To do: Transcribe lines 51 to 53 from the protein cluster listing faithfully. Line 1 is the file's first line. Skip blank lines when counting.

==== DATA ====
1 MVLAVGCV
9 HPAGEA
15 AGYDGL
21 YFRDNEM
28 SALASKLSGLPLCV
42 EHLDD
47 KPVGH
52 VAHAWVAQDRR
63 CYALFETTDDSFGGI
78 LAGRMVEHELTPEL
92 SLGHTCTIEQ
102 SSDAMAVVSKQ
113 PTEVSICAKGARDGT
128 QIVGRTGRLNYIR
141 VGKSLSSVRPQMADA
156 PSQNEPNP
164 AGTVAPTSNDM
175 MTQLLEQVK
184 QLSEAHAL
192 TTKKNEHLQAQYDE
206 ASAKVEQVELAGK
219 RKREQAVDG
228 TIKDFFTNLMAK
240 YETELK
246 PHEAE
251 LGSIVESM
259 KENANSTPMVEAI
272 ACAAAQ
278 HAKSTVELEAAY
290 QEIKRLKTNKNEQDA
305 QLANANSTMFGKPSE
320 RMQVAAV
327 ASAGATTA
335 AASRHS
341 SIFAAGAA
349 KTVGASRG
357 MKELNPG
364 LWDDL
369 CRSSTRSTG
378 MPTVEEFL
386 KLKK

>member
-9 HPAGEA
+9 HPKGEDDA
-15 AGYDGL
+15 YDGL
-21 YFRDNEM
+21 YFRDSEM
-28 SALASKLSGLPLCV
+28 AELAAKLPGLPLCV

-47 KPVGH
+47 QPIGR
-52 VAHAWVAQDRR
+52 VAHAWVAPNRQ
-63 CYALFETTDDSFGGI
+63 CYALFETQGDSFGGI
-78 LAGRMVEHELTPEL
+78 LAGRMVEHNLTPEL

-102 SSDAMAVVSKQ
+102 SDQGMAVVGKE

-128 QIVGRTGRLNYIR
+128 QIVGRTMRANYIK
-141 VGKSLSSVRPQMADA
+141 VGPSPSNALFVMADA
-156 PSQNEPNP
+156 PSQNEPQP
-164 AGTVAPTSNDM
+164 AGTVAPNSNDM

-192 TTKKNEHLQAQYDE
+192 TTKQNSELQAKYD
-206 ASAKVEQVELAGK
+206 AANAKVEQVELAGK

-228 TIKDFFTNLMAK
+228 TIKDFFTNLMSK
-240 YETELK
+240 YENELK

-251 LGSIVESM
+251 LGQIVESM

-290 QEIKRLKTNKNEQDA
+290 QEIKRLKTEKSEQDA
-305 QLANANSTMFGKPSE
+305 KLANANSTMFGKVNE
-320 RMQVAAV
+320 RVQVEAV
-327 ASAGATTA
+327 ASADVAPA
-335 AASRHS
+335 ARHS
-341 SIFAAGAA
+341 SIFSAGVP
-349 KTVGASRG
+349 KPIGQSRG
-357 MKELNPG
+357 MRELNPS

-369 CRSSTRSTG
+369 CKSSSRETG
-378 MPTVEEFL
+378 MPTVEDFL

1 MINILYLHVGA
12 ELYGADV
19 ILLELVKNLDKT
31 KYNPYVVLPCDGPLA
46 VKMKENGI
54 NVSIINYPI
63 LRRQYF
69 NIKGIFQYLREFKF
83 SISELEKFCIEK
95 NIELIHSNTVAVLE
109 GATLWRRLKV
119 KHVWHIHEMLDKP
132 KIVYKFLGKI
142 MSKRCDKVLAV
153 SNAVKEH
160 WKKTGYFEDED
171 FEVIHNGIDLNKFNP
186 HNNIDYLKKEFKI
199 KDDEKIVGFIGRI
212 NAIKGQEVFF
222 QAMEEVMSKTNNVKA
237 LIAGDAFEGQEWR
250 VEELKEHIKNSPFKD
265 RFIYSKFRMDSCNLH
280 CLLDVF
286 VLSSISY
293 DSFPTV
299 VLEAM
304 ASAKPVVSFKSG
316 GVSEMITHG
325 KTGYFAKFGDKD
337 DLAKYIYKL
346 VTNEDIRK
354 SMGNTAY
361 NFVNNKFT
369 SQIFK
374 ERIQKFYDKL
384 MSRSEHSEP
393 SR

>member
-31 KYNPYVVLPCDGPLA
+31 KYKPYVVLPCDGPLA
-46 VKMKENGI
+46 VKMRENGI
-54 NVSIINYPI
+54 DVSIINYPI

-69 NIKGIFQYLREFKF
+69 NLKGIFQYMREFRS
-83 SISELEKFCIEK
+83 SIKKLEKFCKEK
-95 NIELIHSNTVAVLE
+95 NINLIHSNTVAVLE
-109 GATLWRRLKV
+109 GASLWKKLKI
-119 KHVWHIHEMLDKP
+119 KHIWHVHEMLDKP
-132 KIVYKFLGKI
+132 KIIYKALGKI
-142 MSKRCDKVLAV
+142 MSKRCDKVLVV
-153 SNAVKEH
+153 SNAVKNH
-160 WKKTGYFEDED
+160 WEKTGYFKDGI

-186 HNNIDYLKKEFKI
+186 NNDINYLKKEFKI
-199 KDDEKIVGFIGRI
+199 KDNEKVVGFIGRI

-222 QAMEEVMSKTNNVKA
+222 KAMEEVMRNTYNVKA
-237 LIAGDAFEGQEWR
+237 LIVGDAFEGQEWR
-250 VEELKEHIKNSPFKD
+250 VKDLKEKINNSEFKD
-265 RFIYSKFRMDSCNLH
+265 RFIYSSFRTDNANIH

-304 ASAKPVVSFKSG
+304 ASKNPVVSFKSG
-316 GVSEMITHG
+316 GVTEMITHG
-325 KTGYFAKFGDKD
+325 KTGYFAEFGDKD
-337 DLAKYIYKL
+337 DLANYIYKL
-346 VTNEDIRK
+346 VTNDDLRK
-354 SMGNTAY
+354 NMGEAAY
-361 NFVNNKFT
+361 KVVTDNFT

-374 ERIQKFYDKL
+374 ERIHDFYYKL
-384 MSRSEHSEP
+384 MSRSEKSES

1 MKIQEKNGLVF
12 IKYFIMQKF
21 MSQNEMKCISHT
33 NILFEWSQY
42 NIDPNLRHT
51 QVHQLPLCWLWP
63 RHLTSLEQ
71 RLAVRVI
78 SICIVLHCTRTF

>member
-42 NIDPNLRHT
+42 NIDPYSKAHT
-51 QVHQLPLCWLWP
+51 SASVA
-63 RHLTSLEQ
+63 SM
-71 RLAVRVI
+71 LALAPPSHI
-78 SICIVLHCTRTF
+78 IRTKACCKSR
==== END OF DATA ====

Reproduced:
-47 KPVGH
+47 QPIGR
-52 VAHAWVAQDRR